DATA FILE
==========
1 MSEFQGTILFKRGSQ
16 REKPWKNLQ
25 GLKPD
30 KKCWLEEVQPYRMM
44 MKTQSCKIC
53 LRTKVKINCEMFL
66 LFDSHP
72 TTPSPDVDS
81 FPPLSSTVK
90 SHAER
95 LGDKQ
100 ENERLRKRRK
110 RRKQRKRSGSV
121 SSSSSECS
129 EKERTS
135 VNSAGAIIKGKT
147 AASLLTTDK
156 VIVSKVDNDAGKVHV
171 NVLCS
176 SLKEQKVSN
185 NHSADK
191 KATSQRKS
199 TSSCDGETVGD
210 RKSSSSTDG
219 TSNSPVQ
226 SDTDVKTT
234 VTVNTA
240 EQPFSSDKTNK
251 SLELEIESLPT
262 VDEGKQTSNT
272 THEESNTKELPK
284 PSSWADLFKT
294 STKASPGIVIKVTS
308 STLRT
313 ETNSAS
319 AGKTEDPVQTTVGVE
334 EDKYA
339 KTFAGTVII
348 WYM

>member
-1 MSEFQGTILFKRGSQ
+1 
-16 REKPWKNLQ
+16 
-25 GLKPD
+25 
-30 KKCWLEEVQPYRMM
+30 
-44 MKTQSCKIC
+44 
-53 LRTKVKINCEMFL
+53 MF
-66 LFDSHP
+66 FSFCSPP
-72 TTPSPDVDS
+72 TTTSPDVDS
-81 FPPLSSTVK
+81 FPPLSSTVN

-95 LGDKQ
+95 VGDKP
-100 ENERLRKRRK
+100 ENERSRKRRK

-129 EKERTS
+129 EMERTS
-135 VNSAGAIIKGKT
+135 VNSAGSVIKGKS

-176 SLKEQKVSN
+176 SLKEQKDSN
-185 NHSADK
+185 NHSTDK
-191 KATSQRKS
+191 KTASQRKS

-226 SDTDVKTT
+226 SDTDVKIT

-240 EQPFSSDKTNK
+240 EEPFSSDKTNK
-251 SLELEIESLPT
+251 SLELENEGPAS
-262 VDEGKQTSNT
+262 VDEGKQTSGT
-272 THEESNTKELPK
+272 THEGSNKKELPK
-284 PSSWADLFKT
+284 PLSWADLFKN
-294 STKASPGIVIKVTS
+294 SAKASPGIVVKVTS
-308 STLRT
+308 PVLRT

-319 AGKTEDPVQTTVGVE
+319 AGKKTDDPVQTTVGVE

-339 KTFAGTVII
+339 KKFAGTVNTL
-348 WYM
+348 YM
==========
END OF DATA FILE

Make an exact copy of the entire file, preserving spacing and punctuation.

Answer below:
1 MSEFQGTILFKRGSQ
16 REKPWKNLQ
25 GLKPD
30 KKCWLEEVQPYRMM
44 MKTQSCKIC
53 LRTKVKINCEMFL
66 LFDSHP
72 TTPSPDVDS
81 FPPLSSTVK
90 SHAER
95 LGDKQ
100 ENERLRKRRK
110 RRKQRKRSGSV
121 SSSSSECS
129 EKERTS
135 VNSAGAIIKGKT
147 AASLLTTDK
156 VIVSKVDNDAGKVHV
171 NVLCS
176 SLKEQKVSN
185 NHSADK
191 KATSQRKS
199 TSSCDGETVGD
210 RKSSSSTDG
219 TSNSPVQ
226 SDTDVKTT
234 VTVNTA
240 EQPFSSDKTNK
251 SLELEIESLPT
262 VDEGKQTSNT
272 THEESNTKELPK
284 PSSWADLFKT
294 STKASPGIVIKVTS
308 STLRT
313 ETNSAS
319 AGKTEDPVQTTVGVE
334 EDKYA
339 KTFAGTVII
348 WYM

>member
-1 MSEFQGTILFKRGSQ
+1 
-16 REKPWKNLQ
+16 
-25 GLKPD
+25 
-30 KKCWLEEVQPYRMM
+30 
-44 MKTQSCKIC
+44 
-53 LRTKVKINCEMFL
+53 MF
-66 LFDSHP
+66 FSFCSPP
-72 TTPSPDVDS
+72 TTTSPDVDS
-81 FPPLSSTVK
+81 FPPLSSTVN

-95 LGDKQ
+95 VGDKP
-100 ENERLRKRRK
+100 ENERSRKRRK

-129 EKERTS
+129 EMERTS
-135 VNSAGAIIKGKT
+135 VNSAGSVIKGKS

-176 SLKEQKVSN
+176 SLKEQKDSN
-185 NHSADK
+185 NHSTDK
-191 KATSQRKS
+191 KTASQRKS

-226 SDTDVKTT
+226 SDTDVKIT

-240 EQPFSSDKTNK
+240 EEPFSSDKTNK
-251 SLELEIESLPT
+251 SLELENEGPAS
-262 VDEGKQTSNT
+262 VDEGKQTSGT
-272 THEESNTKELPK
+272 THEGSNKKELPK
-284 PSSWADLFKT
+284 PLSWADLFKN
-294 STKASPGIVIKVTS
+294 SAKASPGIVVKVTS
-308 STLRT
+308 PVLRT

-319 AGKTEDPVQTTVGVE
+319 AGKKTDDPVQTTVGVE

-339 KTFAGTVII
+339 KKFAGTVNTL
-348 WYM
+348 YM